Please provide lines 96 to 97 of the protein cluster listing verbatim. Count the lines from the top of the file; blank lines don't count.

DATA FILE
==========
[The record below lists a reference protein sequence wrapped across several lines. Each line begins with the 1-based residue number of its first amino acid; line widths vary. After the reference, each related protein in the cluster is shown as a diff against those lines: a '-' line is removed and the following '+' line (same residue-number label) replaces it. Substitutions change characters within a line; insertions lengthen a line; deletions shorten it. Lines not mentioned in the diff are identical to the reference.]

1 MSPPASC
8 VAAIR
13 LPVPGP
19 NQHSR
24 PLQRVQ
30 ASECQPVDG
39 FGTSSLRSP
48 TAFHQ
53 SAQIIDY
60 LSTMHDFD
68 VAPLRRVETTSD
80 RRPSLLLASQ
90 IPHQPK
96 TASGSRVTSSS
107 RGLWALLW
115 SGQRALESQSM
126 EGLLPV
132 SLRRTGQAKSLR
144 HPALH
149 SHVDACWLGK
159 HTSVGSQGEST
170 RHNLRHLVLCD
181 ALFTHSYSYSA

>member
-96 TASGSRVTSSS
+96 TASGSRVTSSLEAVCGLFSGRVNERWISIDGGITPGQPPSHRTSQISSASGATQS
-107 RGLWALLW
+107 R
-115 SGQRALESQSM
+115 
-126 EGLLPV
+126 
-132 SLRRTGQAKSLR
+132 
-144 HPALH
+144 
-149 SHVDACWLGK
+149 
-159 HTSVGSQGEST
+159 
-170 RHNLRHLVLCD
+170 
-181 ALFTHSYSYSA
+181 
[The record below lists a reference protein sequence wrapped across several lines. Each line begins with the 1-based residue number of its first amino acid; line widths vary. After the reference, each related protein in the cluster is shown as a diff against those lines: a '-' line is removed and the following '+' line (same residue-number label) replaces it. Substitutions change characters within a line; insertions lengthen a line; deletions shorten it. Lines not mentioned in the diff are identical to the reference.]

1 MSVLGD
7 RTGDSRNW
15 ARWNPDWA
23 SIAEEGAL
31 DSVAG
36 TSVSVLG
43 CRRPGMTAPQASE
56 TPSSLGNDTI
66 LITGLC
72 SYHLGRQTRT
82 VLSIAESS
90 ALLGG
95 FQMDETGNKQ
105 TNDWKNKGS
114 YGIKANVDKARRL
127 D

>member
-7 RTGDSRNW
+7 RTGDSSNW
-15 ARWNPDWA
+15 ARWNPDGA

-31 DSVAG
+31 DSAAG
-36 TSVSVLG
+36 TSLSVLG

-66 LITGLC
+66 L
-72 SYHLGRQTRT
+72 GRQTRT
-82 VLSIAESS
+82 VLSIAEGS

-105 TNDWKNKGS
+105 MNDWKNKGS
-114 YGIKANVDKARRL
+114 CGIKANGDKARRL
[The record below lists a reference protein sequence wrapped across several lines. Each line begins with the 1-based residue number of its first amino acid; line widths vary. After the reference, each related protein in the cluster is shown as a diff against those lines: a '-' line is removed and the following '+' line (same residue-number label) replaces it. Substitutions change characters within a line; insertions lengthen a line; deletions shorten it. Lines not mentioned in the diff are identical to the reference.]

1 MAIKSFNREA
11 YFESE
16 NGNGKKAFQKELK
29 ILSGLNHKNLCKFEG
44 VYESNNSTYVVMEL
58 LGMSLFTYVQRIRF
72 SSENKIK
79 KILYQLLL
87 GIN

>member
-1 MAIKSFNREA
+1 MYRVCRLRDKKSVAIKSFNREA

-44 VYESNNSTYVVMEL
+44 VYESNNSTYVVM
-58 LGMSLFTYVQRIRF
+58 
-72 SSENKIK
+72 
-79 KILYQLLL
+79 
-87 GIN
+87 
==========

+44 VYESNNSTYVVM
-58 LGMSLFTYVQRIRF